The Parliament yesterday approved the proposal by government requesting to withdraw the bill establishing the Special Protection Service (SPS) so it can be fine-tuned.
Prime Minister Bernard Makuza recently wrote to Parliament requesting to withdraw the bill.
“The Prime Minister had indicated in a letter addressed to Parliament that there was need to withdraw the bill so as it can be refined and improved,” said Dr Jean Damascene Ntawukuriryayo, the vice Speaker of Parliament.
“Legally, the government can request to withdraw a bill from parliament as long as it is not yet passed; reasons for withdrawal were based on consultations that were made with concerned agencies and they found it necessary to revise it before re-tabling it before parliament.”
If established, the Special Protective Service would be charged with protecting the country’s top leaders and visiting dignitaries as well as strategic areas within the country.
The draft legislation determines mission, organization and functions of the proposed security organ and it is expected to be detached from the Rwanda Defence Forces (RDF).
The proposed security organ will be responsible for protecting the top five senior officials: the Head of State, president of the Senate, Speaker of the Chamber of Deputies, Chief Justice and the Prime Minister.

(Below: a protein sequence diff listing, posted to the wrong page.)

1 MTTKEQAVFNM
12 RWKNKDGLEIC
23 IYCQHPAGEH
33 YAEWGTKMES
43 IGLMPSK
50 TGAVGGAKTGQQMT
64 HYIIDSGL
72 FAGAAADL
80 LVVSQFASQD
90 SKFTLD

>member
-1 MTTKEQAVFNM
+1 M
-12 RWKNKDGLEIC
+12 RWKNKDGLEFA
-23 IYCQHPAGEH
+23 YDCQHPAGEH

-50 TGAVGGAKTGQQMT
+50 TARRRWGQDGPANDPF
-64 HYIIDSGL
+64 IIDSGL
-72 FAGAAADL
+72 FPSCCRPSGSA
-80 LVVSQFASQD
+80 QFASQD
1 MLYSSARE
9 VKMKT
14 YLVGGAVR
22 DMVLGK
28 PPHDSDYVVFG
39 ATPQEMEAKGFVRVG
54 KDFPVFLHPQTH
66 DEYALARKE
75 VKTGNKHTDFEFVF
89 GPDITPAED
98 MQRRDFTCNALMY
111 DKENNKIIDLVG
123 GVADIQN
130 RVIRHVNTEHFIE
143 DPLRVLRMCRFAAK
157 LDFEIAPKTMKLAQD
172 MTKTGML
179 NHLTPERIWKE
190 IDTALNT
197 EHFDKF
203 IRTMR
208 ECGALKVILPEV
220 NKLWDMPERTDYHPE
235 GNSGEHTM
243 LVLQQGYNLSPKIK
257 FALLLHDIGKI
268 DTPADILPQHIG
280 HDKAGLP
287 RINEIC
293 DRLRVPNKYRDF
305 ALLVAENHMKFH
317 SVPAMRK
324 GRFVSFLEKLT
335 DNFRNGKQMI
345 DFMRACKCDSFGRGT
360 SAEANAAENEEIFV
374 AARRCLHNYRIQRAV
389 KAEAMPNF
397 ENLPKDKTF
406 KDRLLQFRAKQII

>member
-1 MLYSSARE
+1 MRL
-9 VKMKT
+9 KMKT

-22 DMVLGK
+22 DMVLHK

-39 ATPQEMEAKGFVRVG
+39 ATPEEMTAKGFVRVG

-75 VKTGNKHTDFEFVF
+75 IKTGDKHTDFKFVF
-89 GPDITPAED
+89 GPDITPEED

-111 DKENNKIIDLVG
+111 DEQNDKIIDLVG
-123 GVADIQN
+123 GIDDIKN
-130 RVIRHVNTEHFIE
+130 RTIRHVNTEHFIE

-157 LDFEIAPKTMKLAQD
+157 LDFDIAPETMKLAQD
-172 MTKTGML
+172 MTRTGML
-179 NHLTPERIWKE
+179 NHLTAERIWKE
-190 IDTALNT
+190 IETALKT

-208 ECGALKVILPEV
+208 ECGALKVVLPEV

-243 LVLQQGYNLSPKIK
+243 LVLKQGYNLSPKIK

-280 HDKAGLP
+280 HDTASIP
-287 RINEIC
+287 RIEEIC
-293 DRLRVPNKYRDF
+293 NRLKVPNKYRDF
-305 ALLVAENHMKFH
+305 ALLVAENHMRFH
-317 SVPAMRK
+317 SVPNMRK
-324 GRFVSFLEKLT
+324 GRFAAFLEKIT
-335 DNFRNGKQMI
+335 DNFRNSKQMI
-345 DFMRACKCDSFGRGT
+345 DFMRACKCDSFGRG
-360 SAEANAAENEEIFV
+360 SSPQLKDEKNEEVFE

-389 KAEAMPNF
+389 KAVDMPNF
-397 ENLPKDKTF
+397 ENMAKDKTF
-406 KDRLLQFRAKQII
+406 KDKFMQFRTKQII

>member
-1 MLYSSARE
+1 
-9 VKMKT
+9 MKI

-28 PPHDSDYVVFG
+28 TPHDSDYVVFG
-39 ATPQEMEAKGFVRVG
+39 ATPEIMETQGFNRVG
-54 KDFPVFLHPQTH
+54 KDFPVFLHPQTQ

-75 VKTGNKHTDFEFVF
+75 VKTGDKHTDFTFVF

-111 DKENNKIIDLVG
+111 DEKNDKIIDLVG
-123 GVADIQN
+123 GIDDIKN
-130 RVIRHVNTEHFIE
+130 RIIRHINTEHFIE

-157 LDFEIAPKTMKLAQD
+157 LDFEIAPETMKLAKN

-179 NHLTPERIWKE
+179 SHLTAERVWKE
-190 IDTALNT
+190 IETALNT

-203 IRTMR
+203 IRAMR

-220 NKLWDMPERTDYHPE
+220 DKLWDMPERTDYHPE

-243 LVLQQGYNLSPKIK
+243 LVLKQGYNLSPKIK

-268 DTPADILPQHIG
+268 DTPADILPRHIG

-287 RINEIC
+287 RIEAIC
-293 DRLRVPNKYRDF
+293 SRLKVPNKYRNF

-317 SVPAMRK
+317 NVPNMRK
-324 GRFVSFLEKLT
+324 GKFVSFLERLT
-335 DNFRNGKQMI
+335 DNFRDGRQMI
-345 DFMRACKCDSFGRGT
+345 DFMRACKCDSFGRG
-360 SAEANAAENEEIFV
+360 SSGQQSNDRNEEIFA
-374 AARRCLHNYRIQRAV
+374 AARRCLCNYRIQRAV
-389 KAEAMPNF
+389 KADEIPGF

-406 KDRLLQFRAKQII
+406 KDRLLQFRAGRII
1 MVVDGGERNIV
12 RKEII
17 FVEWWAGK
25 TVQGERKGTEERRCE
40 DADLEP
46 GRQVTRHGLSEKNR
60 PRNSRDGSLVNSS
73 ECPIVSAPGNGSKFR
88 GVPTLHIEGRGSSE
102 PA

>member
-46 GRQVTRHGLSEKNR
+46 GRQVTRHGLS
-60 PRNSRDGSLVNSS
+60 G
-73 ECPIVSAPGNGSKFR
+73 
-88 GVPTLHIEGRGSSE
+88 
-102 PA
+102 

Other people to be protected by the organ are visiting Heads of States and governments, President-elect and his or her immediate family, a former President and his or her immediate family and any other personalities or strategic places as may be designated by competent authority.
According to the initial draft, the security organ will be under the supervision of the Office of the President and will have financial and administrative autonomy and its organisation will be determined by a Presidential Order.
In addition, a Director General and a Deputy Director General are expected to head the organ.